NEW YORK – CBS and Viacom continue to bargain. On Monday, Viacom countered CBS’ initial acquisition offer, adding about 24 percent in valuation to the opening proposal, according to several national media sources.
Viacom is also seeking a role for Bob Bakish, specifically as president and chief operating officer at the new company.
The counter-offer would value Viacom at $14.7 billion, though because this is an all-stock deal, any ultimate value of a completed transaction would come down to fluctuating share prices.
However, Broadcastingcable.com is reporting CBS will likely reject that offer, citing two people close to the negotiations.
Initially, CBS had proposed a share exchange ratio of 0.55, which would value Viacom at $11.9 billion. Viacom believes that to be a low-ball offer, while CBS does not. At the time the value became public, it did place a dollar amount on Viacom that was below its market cap. Additionally, executives at CBS want Leslie Moonves’ team to stay in place, which means Joe Ianniello would remain COO under CBS’ terms.
Insiders say both companies believe there is a case to be made for their version of an envisioned hierarchy: Bakish is a popular boss in a media-facing role, but Ianniello has helped guide the financials of the clearly more successful corporation.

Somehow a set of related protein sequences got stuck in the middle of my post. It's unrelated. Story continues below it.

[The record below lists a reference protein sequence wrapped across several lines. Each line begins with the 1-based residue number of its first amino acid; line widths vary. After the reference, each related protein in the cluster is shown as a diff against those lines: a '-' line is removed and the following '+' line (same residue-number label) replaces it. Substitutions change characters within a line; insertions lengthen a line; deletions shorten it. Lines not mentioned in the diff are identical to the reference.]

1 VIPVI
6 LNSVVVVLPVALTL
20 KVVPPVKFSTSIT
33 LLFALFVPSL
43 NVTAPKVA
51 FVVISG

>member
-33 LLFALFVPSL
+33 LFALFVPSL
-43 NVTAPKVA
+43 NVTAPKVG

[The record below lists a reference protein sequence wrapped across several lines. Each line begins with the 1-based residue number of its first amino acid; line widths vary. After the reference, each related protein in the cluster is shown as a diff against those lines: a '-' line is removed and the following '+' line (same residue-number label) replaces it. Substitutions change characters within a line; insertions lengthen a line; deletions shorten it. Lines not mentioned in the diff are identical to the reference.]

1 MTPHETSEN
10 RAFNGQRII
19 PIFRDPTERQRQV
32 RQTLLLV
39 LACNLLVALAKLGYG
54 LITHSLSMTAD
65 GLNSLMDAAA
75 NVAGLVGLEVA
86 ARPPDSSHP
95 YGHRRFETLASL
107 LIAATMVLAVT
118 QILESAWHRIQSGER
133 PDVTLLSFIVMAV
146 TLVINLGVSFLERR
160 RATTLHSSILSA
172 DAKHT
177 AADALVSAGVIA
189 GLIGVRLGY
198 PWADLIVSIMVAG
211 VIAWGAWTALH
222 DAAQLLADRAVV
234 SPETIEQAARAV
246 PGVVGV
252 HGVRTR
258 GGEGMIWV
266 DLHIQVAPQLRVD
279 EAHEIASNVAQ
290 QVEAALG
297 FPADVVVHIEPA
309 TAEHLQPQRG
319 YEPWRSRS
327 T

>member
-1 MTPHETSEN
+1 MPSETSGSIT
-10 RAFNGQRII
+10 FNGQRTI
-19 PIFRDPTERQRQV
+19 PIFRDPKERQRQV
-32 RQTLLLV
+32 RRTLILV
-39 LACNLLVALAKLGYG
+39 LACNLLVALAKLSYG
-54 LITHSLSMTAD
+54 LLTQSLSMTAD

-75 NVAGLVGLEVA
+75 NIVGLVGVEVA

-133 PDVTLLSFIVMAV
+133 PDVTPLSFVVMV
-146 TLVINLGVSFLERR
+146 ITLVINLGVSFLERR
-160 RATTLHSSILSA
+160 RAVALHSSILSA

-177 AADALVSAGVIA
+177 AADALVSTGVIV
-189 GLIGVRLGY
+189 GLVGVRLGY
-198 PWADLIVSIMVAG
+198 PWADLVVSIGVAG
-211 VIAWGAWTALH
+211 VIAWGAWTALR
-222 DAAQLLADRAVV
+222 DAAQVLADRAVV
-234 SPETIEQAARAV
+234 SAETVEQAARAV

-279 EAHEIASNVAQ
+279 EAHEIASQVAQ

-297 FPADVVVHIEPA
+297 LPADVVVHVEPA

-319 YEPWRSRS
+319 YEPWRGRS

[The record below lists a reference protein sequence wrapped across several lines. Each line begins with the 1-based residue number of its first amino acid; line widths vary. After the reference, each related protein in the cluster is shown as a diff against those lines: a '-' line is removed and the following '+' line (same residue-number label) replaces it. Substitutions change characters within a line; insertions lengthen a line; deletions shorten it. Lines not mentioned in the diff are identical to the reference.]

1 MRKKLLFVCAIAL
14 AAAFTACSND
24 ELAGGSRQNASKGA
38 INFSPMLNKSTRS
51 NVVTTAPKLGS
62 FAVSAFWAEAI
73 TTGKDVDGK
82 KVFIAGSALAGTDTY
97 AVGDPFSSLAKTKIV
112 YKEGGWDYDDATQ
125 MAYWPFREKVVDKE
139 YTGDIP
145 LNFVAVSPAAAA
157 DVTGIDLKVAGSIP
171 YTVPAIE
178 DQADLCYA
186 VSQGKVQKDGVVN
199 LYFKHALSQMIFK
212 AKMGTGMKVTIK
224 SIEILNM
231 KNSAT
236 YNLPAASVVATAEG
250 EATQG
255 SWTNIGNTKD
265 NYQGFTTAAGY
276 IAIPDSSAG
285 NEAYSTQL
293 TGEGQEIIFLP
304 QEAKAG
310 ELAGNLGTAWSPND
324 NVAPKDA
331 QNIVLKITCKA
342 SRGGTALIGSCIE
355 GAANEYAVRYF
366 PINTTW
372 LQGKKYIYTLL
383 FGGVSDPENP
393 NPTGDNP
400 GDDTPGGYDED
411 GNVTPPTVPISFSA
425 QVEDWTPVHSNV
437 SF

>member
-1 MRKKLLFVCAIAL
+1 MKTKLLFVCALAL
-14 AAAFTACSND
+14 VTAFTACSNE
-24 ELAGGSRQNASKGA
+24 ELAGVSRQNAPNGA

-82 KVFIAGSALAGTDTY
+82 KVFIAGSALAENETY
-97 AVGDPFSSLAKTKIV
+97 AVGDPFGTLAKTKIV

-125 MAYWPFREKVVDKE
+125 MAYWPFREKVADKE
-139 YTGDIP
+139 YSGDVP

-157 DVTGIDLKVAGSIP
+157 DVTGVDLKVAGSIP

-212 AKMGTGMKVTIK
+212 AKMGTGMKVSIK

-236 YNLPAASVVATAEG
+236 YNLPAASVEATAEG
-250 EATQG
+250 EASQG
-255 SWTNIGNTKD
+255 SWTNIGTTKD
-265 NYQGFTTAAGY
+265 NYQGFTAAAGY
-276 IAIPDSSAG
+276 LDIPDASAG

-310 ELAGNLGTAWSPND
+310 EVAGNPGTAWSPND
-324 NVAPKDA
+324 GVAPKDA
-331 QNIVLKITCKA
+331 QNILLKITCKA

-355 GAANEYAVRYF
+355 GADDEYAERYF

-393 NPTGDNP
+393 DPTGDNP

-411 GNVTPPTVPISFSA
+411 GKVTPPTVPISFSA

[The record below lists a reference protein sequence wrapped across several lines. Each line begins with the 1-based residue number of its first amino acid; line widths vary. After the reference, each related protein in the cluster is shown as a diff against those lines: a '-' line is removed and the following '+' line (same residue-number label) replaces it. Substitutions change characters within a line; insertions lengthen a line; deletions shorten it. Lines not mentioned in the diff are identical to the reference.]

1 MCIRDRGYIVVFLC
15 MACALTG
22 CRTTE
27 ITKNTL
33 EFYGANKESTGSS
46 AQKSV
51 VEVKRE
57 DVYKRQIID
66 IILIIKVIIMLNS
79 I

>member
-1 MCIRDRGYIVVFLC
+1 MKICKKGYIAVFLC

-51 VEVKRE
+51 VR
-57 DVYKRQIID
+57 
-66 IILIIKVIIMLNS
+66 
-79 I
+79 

CBS and Viacom were a single company once before, though they spun off from one-another back in 2005. Since then, CBS has been the more successful of the two publicly traded corporations.
Both companies are controlled by the Redstone family. The ailing Sumner Redstone’s holding company National Amusements Inc. carries about 80 percent of the voting shares for both CBS and Viacom, and his daughter Shari Redstone is a vice chairman for each. She’s been leading the charge for CBS and Viacom to recombine.
Some sources have said Shari Redstone favors adding Bakish to the management mix at the combined company because he owes his job to her and would give greater weight to her suggestions, as opposed to management at CBS, which has been seeking assurances that it would be able to operate as independently as possible from its owners.